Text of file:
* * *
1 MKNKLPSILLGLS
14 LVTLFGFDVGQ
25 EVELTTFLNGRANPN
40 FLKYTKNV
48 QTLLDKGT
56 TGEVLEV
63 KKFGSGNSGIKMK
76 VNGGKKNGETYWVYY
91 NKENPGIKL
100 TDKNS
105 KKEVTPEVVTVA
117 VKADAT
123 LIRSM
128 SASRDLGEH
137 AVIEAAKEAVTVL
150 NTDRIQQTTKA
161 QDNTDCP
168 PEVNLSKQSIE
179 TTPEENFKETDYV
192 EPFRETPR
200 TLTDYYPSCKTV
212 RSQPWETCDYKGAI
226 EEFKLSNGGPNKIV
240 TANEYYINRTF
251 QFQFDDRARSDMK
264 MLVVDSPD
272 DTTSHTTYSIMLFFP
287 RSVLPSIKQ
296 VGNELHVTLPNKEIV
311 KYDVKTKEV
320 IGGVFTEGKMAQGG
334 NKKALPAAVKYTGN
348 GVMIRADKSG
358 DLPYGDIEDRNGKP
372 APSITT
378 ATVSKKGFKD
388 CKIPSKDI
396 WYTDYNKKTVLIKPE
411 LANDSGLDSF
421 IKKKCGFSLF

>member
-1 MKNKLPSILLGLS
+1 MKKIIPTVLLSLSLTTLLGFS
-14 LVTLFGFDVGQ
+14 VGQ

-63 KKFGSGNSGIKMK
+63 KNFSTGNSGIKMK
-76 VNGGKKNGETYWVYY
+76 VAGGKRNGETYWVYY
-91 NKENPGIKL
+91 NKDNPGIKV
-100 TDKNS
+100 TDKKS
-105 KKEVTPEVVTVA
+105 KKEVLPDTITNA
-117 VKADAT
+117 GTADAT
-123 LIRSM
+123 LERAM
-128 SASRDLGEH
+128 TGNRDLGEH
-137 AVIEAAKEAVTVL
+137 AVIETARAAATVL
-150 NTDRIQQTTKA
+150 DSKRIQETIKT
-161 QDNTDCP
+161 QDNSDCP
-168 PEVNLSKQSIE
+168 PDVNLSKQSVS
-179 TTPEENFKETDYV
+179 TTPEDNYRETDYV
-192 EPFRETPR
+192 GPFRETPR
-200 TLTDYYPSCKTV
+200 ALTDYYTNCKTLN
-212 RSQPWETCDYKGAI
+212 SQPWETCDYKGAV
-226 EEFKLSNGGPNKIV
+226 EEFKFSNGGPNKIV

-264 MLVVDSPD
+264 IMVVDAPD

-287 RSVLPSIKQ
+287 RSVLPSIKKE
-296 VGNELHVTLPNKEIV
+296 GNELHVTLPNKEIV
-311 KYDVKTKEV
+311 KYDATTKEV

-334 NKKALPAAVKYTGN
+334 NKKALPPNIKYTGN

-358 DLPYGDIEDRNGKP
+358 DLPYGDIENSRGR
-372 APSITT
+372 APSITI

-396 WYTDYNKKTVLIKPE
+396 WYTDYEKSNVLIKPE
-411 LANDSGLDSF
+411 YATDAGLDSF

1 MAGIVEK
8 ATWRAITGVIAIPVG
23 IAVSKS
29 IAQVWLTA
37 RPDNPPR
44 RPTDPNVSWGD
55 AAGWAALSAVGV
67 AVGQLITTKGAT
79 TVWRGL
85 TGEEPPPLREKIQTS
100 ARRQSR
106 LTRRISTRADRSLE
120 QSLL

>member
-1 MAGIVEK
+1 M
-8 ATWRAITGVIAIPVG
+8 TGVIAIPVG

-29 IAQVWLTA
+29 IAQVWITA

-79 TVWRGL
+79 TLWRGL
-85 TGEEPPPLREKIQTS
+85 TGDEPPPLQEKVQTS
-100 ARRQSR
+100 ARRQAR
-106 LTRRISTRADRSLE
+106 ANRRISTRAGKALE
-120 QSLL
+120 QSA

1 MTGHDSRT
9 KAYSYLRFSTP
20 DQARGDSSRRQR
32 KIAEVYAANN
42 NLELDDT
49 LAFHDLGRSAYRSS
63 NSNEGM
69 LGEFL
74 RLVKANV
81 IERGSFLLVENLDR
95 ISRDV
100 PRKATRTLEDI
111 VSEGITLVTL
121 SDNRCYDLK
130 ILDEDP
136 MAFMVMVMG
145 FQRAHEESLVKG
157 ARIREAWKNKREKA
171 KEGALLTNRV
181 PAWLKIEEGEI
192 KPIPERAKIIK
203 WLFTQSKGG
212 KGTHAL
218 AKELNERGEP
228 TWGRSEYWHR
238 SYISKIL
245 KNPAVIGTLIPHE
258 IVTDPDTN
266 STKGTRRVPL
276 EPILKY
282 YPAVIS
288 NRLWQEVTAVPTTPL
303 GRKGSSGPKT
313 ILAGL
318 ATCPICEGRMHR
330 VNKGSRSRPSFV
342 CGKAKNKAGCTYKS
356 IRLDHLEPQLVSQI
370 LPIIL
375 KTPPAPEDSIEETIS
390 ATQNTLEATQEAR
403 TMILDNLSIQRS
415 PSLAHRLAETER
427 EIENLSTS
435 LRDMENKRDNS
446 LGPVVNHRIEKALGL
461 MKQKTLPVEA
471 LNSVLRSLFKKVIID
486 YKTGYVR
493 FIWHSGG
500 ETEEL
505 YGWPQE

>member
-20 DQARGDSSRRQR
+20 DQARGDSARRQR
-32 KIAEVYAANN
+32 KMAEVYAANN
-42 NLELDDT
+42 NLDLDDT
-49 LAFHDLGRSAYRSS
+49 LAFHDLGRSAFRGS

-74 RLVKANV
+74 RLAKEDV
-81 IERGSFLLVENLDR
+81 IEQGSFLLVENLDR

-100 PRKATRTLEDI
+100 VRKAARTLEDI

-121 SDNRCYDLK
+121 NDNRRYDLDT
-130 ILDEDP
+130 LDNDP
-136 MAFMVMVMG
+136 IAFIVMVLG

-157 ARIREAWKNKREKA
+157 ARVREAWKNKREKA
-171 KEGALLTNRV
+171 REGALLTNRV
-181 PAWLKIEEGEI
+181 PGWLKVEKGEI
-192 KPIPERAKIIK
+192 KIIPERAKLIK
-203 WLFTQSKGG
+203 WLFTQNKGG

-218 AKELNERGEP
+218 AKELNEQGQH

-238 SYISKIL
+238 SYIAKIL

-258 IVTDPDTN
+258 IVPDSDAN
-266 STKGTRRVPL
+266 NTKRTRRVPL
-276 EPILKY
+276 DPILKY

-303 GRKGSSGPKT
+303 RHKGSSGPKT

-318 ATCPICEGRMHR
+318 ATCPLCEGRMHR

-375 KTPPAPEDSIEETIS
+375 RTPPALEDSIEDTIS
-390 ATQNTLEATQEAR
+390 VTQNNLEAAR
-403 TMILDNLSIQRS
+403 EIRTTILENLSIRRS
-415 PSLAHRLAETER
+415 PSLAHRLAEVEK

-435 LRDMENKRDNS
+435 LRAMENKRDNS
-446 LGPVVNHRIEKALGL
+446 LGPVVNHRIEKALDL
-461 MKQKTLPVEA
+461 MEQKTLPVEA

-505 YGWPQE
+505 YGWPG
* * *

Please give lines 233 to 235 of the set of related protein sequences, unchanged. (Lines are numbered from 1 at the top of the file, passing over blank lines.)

-435 LRDMENKRDNS
+435 LRAMENKRDNS
-446 LGPVVNHRIEKALGL